Com2001.com reinforces IP PBX software
Com2001.com has added features to its IP PBX software aimed at bringing unified messaging to corporate road warriors and providing detailed statistics on system usage and user calling records.
Version 2.0 of Com2001..com's InternetPBX software includes a virtual extension feature, which lets mobile users be assigned a virtual extension that can forward calls to an assigned remote number. This feature also ties mobile users into InternetPBX's unified messaging system.
"Remote users and mobile workers can be anywhere and receive calls and manage messages as if they were in the office" through a Microsoft Outlook interface, says Perry King, director of product marketing for Com2001.com.
Also for mobile users, a "follow me" service has been added, which can contact employees via office extension, cell phone or pager when their numbers are dialed.
For network professionals, the new software includes a real-time monitoring module - an extension of the Windows NT performance monitor - that can alert them by pager if call traffic is nearing system capacity. A new Station Message Detail Reporting module provides information on where out-going calls originate, what trunk a call used, and the call's destination and length.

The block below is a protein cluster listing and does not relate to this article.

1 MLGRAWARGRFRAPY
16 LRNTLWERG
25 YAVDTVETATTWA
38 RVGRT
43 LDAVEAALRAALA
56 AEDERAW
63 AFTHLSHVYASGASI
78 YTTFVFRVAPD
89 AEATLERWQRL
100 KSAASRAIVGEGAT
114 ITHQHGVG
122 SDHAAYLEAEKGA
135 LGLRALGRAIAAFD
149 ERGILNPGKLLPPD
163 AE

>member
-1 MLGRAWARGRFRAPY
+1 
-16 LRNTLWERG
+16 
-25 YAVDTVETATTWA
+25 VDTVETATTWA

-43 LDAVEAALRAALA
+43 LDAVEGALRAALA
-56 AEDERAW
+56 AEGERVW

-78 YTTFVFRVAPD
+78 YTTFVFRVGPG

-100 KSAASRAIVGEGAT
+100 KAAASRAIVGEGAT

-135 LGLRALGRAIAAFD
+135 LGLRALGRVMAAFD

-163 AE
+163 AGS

InternetPBX 2.0 runs on the InternetPBX server, which is a Dell PowerEdge server running NT, and fitted with interface cards supporting circuit-switched and IP voice ports. The voice interface cards are provided by Analogic, Brooktrout, Pika and DSP Research. InternetPBX can be linked to a router for connecting to an IP WAN to support remote offices and mobile users. A trunk to the public phone network can be added through a port in the circuit-switched voice cards.
InternetPBX can support up to 250 regular digital or analog phone extensions, and up to 60 voice-over-IP phone extensions. Standard 2500 phones from companies such as Nortel, Lucent and GTE can be used with the analog/ digital ports, and any H.323-compliant IP phones can be used for the 48 voice-over-IP stations.
Microsoft Exchange is the engine for InternetPBX's unified messaging system, which lets users tie voice, e-mail and fax messages into a single Outlook interface.
Hochman and Cohen LLP, an accounting firm in San Diego, installed InternetPBX to support its users who are often on the road. David Cohen, a partner with the firm who oversaw the installation, says the remote access features are most useful to him.
"I can set up a profile to be anywhere, and all my calls come in through one access number," with the follow me feature, Cohen says. "If I'm stuck in traffic coming into work in the morning, I can clear all my messages before I even arrive."
The Com2001.com competes against companies such as 3Com and Vertical Networks in the IP.PBX market for midsize businesses and enterprise branch offices. According to King, the InternetPBX's tight integration with Microsoft Exchange helps set it apart from the slew of IP.PBX products on the market.
InternetPBX 2.0 will be available in December and costs $450 per user.